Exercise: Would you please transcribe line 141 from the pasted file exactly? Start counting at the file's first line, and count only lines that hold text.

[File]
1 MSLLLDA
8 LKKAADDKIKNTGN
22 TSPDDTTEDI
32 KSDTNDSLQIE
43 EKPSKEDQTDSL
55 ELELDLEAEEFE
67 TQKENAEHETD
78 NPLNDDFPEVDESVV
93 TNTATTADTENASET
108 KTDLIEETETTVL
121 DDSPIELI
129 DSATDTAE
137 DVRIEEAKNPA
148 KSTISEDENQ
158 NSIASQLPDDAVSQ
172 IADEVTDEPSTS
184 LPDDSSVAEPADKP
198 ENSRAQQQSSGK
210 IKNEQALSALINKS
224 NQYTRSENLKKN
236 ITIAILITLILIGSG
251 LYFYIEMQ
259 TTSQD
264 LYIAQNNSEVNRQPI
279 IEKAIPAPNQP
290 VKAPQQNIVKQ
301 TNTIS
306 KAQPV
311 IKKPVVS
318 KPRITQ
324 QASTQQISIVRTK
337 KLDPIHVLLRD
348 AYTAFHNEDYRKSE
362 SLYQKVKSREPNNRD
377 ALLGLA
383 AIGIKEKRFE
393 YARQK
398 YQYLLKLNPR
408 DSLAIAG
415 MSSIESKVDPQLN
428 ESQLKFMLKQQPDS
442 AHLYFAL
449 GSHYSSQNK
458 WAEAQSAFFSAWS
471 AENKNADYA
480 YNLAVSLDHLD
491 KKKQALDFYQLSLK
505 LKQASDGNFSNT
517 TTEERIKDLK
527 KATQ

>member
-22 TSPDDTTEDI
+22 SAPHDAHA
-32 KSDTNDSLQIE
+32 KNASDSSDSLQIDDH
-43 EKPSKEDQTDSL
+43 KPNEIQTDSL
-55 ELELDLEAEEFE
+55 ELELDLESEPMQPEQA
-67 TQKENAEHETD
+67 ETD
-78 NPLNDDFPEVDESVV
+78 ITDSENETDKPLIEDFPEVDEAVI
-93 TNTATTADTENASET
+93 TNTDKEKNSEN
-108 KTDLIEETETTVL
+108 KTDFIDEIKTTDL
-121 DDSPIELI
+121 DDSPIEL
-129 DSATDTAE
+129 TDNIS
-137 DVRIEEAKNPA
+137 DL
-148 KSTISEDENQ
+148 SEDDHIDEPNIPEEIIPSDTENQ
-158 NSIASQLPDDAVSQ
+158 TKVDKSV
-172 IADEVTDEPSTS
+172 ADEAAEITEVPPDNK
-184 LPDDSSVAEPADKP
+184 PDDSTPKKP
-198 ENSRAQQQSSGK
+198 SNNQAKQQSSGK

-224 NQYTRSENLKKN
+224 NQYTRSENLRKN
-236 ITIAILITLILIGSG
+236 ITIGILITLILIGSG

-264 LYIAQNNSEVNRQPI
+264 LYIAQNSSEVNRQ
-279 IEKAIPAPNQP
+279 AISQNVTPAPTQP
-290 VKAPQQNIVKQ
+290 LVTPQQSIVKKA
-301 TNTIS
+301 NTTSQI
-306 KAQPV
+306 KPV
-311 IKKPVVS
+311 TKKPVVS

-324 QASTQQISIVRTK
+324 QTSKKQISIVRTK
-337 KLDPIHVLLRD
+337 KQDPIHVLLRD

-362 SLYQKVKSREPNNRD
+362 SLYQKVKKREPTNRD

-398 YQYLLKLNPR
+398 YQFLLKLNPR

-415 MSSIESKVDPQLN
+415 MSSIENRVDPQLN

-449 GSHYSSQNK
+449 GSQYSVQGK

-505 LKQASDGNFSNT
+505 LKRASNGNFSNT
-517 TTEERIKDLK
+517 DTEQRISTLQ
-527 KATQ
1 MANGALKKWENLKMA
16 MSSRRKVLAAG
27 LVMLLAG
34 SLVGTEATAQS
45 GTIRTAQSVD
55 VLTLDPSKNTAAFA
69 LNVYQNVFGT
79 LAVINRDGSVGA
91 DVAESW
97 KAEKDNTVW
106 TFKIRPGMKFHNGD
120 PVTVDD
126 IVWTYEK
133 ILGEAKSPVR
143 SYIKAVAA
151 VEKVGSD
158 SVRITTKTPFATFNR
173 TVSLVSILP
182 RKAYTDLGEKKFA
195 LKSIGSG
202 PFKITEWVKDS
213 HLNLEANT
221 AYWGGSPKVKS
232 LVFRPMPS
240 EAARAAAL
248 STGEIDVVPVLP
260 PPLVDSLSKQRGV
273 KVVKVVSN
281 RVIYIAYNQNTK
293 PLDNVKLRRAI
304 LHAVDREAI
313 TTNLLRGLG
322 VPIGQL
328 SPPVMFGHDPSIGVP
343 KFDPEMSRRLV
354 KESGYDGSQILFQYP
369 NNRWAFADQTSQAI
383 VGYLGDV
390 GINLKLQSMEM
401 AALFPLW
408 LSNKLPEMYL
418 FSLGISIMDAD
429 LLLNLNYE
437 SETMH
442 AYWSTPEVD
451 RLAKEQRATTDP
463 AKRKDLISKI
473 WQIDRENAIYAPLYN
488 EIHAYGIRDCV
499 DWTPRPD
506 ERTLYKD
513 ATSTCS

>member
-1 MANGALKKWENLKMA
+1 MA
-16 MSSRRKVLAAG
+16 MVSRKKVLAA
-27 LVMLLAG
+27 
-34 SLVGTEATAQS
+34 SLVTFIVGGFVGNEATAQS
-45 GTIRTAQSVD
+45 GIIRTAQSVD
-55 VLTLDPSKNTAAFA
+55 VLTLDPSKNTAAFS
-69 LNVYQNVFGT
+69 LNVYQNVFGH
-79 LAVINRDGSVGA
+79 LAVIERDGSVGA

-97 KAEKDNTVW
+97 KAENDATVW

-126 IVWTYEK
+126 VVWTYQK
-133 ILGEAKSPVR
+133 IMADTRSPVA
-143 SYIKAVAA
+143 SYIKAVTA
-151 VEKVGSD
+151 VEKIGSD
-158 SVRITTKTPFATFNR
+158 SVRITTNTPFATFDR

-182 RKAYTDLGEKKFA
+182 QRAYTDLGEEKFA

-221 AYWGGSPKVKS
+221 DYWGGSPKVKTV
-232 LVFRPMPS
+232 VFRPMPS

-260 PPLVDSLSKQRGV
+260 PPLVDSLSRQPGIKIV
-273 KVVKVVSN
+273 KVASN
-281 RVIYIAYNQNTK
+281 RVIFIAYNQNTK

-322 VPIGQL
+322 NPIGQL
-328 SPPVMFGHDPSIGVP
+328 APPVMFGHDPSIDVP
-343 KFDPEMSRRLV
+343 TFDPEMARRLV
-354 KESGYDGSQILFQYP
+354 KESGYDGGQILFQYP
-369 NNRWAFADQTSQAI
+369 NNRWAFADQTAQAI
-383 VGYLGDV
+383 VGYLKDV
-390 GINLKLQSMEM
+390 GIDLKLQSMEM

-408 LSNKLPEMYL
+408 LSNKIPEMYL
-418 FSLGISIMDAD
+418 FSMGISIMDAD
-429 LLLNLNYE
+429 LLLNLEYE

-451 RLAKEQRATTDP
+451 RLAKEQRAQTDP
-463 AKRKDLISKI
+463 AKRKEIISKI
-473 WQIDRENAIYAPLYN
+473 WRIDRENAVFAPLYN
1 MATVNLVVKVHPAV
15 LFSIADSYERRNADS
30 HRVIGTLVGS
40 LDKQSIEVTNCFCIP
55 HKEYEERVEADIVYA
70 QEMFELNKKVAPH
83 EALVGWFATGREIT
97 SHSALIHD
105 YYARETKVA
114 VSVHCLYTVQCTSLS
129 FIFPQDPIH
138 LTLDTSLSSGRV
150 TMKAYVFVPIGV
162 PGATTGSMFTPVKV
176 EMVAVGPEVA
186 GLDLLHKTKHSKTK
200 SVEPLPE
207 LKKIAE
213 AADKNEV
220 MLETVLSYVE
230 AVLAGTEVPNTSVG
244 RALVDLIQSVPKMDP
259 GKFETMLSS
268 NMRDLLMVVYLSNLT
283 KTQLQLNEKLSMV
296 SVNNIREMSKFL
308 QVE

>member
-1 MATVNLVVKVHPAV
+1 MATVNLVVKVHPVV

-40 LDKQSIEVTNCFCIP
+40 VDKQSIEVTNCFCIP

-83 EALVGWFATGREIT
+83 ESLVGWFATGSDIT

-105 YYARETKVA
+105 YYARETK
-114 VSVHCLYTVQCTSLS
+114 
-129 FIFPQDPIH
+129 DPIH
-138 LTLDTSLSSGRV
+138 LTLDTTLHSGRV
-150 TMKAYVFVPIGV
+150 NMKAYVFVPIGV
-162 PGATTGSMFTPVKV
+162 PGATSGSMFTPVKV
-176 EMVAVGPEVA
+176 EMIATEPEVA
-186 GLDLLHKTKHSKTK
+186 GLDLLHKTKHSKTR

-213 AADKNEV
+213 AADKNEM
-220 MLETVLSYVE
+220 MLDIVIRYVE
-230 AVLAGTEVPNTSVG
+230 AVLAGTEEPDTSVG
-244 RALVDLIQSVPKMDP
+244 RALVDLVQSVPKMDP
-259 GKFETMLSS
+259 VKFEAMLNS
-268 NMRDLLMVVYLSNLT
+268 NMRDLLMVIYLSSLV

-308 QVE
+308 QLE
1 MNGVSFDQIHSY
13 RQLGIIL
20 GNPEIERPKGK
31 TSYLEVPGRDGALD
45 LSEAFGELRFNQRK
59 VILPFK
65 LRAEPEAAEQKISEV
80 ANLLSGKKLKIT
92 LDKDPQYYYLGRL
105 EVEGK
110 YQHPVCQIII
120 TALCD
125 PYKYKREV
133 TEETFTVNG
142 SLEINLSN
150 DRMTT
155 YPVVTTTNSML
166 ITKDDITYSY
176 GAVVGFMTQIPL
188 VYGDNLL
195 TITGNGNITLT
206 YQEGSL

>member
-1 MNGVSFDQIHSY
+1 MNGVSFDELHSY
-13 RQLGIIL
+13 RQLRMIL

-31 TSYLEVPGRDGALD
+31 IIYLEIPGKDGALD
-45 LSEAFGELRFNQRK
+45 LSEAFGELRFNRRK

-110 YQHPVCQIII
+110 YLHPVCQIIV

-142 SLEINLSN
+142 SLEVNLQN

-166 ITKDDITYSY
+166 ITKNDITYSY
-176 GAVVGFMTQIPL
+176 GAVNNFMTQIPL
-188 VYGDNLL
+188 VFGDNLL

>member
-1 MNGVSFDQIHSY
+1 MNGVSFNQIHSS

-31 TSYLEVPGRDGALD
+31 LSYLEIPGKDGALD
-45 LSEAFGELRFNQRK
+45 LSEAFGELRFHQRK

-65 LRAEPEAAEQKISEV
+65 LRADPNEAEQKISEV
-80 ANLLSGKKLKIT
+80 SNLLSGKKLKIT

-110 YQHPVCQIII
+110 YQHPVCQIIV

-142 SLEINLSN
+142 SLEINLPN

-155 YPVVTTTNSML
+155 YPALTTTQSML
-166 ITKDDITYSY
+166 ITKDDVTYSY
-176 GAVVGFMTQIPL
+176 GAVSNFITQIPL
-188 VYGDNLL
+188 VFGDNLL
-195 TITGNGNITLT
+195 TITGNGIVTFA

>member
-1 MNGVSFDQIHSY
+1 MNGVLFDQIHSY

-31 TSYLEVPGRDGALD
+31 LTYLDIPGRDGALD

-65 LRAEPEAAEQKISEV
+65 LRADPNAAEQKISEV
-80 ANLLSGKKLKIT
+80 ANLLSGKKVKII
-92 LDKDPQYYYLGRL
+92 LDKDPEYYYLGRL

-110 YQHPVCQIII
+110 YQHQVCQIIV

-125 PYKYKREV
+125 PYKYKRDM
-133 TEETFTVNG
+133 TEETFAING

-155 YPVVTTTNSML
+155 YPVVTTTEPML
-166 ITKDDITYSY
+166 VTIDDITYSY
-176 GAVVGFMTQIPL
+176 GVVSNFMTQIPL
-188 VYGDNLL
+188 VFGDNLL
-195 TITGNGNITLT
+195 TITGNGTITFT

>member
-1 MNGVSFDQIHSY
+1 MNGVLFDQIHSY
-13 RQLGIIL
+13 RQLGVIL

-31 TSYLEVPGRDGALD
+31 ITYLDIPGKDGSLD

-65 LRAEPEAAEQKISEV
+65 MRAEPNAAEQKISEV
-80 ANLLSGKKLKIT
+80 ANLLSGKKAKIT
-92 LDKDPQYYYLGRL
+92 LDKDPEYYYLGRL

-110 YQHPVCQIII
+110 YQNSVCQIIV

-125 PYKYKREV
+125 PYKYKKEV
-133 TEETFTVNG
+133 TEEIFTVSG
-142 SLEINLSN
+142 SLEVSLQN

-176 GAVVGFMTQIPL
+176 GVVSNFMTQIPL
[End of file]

240 EAARAAAL